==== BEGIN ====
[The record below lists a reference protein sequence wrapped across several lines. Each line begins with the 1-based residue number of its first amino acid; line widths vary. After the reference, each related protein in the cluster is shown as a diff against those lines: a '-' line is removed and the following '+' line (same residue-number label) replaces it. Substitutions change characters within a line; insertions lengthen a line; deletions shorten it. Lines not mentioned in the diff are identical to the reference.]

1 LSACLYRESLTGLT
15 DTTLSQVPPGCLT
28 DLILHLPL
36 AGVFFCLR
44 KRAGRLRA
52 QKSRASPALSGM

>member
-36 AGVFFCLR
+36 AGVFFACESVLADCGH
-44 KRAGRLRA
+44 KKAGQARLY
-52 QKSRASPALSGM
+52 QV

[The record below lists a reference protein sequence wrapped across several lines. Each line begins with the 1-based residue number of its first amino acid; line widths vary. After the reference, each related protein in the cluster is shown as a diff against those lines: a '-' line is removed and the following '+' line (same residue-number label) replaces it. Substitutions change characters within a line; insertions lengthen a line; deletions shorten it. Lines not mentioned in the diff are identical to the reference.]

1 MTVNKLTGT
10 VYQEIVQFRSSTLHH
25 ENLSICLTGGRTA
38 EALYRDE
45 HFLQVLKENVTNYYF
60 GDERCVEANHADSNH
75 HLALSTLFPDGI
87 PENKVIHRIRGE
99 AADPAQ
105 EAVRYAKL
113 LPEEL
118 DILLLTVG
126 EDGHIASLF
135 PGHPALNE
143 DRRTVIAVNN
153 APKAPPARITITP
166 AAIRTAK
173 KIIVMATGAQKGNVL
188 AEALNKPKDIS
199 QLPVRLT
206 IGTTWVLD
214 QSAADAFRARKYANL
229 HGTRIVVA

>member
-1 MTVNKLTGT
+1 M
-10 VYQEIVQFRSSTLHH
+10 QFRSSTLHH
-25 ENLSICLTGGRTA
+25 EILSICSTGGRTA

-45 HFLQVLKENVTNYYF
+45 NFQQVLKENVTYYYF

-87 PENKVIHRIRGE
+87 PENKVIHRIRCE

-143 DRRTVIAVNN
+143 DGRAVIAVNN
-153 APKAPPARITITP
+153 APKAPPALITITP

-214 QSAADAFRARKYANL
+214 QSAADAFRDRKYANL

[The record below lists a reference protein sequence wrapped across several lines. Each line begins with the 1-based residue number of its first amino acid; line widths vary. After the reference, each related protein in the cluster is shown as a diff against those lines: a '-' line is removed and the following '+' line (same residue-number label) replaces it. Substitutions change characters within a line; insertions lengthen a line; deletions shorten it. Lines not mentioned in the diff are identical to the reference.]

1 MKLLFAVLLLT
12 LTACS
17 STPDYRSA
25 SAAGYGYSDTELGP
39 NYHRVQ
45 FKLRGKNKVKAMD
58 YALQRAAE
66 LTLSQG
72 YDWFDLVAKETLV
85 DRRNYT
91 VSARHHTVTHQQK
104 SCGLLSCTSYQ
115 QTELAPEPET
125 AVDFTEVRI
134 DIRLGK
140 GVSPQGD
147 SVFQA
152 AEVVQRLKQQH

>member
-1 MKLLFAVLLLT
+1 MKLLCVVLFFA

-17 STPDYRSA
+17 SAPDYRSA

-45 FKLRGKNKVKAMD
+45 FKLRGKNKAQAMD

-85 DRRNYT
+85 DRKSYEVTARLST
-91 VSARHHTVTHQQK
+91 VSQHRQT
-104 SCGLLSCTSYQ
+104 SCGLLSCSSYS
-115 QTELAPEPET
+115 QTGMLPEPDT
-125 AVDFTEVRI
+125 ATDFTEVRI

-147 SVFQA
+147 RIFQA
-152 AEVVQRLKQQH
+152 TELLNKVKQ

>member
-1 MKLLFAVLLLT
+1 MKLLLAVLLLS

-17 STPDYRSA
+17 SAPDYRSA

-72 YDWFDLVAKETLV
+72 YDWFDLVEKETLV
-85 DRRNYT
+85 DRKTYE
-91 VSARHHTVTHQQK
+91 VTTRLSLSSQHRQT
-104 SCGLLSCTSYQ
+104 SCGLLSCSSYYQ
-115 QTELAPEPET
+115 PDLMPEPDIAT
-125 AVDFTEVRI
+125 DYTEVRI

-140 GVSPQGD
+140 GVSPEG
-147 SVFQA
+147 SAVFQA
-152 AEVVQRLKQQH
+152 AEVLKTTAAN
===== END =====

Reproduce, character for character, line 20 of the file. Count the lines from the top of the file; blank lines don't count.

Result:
45 HFLQVLKENVTNYYF